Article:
One book to copyedit (social science), two books for fun (and NO letters crossed off my alphabet, tsk tsk).
- The Bone Clocks, by David Mitchell (I started this in September, and read some in my downtime at the SfEP conference … but it’s long and complicated)
- After Me Comes the Flood, by Sarah Perry (finished this one while on holiday in Tromsø – happy days)
I copyedited three books in November, all related to welfare, social policy and politics – with those and being involved in a general election campaign, it was an exhausting month. Perhaps unsurprisingly, there was no time for self-indulgent escapism.
I started work on a contributed volume about South Sudanese objects (I’m still working on it now – May 2020); it is so different to my normal social sciences fare. A welcome distraction after an election that didn’t go the way I’d hoped. I managed to read three books on my own time – the joys of taking some time off over the festive period (alphabet challenge stowed away for another time at this point).
- The Pebbles on the Beach, by Clarence Ellis (I bought this for my mum for Christmas 2018 – she loved pebbles and I would collect one for her from every beach I visited)
- The Little Book of Hygge: The Danish Way to Live Well, by Meik Wiking (a Christmas present from the Danish branch of my family)
- Kind of Cruel, by Sophie Hannah (which had been on my e-reader for years)
I proofread one book – politics – in January, and it prompted me to buy (and read) another book in the series. I also set myself a new reading challenge (after some discussion with my accountability group): to read for 30 minutes a day on five days in each week. I nearly always ended up reading for longer than that, and it meant I ploughed through the pages. There is a slot in my day between collecting/taxiing children and preparing dinner – it tends to be filled with social media and internet browsing in a comfy chair, so I would leave my book on that chair and my phone in my coat pocket.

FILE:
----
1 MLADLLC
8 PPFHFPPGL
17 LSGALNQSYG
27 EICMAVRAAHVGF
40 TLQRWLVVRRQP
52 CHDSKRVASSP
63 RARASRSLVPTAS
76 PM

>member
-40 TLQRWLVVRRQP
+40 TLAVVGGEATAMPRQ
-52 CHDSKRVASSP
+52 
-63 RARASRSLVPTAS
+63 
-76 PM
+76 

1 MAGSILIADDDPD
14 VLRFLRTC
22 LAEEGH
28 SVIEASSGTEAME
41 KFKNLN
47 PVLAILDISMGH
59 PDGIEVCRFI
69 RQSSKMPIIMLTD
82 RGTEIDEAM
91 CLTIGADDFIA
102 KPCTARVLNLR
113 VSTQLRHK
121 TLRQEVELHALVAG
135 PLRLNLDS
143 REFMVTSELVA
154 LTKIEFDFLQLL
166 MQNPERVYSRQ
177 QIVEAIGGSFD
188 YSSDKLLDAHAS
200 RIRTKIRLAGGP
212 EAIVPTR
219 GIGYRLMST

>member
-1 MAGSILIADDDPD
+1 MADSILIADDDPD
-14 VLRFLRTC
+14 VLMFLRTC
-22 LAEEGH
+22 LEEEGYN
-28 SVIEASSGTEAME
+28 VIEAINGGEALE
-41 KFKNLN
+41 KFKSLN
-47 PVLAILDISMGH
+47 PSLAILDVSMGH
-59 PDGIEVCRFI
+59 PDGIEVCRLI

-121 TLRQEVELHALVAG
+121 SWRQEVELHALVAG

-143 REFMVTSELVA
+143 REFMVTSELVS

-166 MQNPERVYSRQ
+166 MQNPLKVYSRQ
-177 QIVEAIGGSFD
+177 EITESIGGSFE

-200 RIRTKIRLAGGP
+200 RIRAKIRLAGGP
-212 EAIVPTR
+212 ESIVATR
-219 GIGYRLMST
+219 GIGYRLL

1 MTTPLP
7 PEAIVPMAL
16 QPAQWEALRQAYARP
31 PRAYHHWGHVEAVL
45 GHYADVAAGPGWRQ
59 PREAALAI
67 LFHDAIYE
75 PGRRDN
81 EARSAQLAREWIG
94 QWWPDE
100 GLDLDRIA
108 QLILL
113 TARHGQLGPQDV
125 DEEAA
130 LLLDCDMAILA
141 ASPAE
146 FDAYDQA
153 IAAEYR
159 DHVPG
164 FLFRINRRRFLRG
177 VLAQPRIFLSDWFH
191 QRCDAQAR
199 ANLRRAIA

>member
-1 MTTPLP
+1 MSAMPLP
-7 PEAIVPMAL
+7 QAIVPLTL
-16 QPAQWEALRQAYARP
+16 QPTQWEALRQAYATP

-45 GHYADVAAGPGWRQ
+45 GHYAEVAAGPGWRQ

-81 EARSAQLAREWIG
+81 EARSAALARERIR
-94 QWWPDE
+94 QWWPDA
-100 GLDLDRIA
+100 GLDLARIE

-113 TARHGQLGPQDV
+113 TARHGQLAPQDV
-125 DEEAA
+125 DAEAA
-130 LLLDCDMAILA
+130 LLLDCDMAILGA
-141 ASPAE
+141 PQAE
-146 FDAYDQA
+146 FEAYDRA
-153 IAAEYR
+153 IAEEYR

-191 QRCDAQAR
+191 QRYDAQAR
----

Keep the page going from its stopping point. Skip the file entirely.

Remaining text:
- Ten Arguments for Deleting your Social Media Accounts Right Now, by Jaron Lanier (I left Twitter quite soon after reading this, and I have a Facebook exit plan for later in the year)
- Jog On: How running saved my life, by Bella Mackie
- Brave New World, by Aldous Huxley (this had been on my shelf since I’d set myself a classics reading challenge in the summer of 2018 …)
- Melmoth, by Sarah Perry
- The Responsibilities of Democracy, by John Major and Nick Clegg
- Grief Works, by Julia Samuel
I went to Amsterdam for a weekend – so a Lonely Planet pocket guide snuck in here too.
One copyedit this month – colonialisation, not a cheery read. I counteracted that by carrying on with my 30-min reading challenge, and I even managed to tick FOUR more letters off my alphabet.
- Transcription, by Kate Atkinson (I did NOT see that ending coming)
- This Should be Written in the Present Tense, Helle Helle